As for your example of the two guests who had to leave to catch a train.  Well they most likely knew what time the ceremony was and about what time the reception was going to start and that they were unfortunately going to have to miss dinner.  But chose to go to the wedding anyway despite that.

    PrettyGirlLost
  • tammym1001tammym1001 Akron, Ohio member
    500 Love Its 1000 Comments Second Anniversary 5 Answers
    I think maybe the gap thing is an example of knowing the letter of the law but not the spirit of the law. It probably would be good to see if we can get early check-in and then maybe nudge the cocktail hour to slightly more than an hour, but I can't believe there are people on here who are upset about the idea of a 1-hour gap, but who had their own wedding ceremonies at 5:30 or so.

    I, personally, would be much more put out as a guest by a wedding that didn't start until dinner time than by a wedding where I had to kill a little time between the ceremony and the reception. When did it become acceptable to have a wedding during a standard meal time? Doesn't that mean no one got to eat dinner until like 8 p.m.? That's much more of an imposition, IMHO .... In fact, the one wedding I went to that had timing like that, I know at least two people had to leave without eating because they needed to catch the last train home and dinner still hadn't been served ...
    My ceremony starts at 4:00. Cocktail hour 4:30-5:30. Dinner starts at 5:30. I have no gap and people aren't sitting through my ceremony at dinner time. So those aren't your only two options. It is entirely possible to plan a wedding without having to inconvenience anyone, but sometimes that means you have to make some sacrifices of what you want and take your guests comfort into consideration.
    image
    PrettyGirlLost
  • If you are going to do it, make it clear to your guests I guess. I went to a wedding ceremony and there was a 2 hour gap between the ceremony and the cocktail hour during which they took pictures I guess? My date was IN the wedding. I knew no one there and had nothing to do for 2 whole hours.
    ChefTori2010ashleyepblondeej
  • Gaps are inconsiderate, no matter what your reasoning is. Please don't do this to your guests.
    ashley8918
  • MoiramabMoiramab member
    Tenth Anniversary 100 Comments 25 Love Its Name Dropper
    edited May 2014


    tcnoble said:


    Our ceremony isn't until 6:15. Guests will be served dinner shortly after 7. I fully expect that because our guests are adults or under the care of an adult that they can prepare themselves accordingly to eat a later dinner. I don't think that's an imposition at all.

    I'm sorry, but I don't exactly see the distinction. What I hear you saying is that adults are capable of rearranging their entire meal schedule for the day to accommodate an unusual ceremony time, but aren't capable of figuring out what to do with themselves for an hour to accommodate a break before the reception, which they will know about in advance? That's crazy. Also, just 'cause I'm curious -- how on earth are you serving dinner so fast? Is your ceremony at your reception venue? Our ceremony wouldn't even be over by 7 if that was us!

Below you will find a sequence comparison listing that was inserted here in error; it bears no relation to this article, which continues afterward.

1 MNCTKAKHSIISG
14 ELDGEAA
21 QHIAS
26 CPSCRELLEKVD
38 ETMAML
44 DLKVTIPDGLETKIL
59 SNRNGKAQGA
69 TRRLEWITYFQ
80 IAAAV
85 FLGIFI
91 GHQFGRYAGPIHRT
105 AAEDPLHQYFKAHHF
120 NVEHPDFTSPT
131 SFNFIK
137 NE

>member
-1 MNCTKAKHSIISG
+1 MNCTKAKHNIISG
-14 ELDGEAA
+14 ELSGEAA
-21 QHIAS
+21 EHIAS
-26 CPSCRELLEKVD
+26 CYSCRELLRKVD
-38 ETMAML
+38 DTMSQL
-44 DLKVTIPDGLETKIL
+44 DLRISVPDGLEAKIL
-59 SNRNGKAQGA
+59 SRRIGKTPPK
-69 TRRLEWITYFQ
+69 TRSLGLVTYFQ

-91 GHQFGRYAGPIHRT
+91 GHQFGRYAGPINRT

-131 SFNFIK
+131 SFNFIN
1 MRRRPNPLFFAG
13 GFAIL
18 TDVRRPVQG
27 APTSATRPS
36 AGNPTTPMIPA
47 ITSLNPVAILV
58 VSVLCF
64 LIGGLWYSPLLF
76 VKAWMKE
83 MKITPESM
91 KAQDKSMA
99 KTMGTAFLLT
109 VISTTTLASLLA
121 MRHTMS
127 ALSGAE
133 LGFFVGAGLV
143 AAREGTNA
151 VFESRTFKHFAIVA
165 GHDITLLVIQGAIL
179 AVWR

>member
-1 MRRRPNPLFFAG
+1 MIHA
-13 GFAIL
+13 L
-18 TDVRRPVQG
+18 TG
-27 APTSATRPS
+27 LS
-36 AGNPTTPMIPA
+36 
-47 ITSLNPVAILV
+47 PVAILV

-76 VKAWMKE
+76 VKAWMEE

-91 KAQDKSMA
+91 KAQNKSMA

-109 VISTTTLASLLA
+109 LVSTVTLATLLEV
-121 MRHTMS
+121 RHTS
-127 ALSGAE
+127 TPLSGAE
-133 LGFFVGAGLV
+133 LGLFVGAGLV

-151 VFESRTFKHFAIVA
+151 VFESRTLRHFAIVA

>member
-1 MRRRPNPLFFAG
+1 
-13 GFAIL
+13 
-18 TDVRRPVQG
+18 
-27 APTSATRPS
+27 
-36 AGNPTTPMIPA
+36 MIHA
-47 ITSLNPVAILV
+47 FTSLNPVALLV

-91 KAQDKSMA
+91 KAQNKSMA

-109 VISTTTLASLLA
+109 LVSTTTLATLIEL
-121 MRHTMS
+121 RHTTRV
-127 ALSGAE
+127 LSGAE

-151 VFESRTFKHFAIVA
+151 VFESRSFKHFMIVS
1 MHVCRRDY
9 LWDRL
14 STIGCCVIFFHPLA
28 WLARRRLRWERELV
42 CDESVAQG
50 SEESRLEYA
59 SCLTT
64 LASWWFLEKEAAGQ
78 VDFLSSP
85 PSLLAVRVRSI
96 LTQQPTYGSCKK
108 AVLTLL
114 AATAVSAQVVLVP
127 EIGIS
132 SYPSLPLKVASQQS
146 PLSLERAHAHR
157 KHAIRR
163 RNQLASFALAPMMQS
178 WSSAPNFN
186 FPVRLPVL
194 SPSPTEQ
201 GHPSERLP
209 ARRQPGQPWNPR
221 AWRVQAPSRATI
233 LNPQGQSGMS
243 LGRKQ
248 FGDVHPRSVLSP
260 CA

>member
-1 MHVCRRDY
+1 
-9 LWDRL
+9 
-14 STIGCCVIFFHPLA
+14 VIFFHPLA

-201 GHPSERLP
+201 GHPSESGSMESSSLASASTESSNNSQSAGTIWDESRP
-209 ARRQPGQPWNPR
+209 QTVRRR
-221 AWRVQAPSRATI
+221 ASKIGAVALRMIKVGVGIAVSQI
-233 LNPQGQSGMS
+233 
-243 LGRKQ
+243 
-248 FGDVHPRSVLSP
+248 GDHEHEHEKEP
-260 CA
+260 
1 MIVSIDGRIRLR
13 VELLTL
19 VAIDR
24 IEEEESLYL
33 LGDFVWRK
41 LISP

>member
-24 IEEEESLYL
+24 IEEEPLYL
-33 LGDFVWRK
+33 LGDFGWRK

One is grabbing a granola bar on the hour drive to the ceremony/wedding, the other is a waste of my time. Apples and oranges.

    The cocktail hour is the hosted break for pictures, but if you have ceremony and reception in the same place and take pictures beforehand, or quickly after the ceremony, there's no reason to have a cocktail hour. It is entirely possible to jump straight from ceremony to reception, therefore eliminating the "gap" that is usually filled with the cocktail hour.


    Eta: broke the box.
    image
    PrettyGirlLostSKPMemmaaa
  • MobKazMobKaz Chicago suburbs member
    Ninth Anniversary 5000 Comments 500 Love Its 5 Answers
    Speak with your hotel and ask for possible early check in for your guests.  Most hotels will offer luggage service where guests can drop off their luggage at the front desk until their rooms are ready.

    And gaps are NEVER inevitable.  They are only inevitable if you CHOOSE that a gap is necessary.  Your cocktail hour should start at 3:30.  Period.
    I have yet to attend an OOT wedding where I wasn't able to check in early.  I think when a hotel knows it is hosting a large block of rooms, they do their best to check-out and clean those rooms first.  When making room blocks for family weddings, we make a point of politely asking whether this is a possibility.  We also inquired as to whether guests could leave bags behind the desk if early check-in became an issue for our guests.
    PrettyGirlLostashleyepGyselFonsecasmhubbel